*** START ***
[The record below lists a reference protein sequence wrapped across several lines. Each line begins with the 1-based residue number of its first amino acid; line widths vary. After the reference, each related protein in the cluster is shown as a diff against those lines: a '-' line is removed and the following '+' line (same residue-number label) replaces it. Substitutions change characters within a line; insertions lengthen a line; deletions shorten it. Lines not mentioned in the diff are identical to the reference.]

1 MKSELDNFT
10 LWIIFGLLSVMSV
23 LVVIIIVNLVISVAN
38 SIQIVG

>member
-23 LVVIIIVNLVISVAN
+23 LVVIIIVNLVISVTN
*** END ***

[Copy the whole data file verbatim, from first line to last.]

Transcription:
[The record below lists a reference protein sequence wrapped across several lines. Each line begins with the 1-based residue number of its first amino acid; line widths vary. After the reference, each related protein in the cluster is shown as a diff against those lines: a '-' line is removed and the following '+' line (same residue-number label) replaces it. Substitutions change characters within a line; insertions lengthen a line; deletions shorten it. Lines not mentioned in the diff are identical to the reference.]

1 MKSELDNFT
10 LWIIFGLLSVMSV
23 LVVIIIVNLVISVAN
38 SIQIVG

>member
-23 LVVIIIVNLVISVAN
+23 LVVIIIVNLVISVTN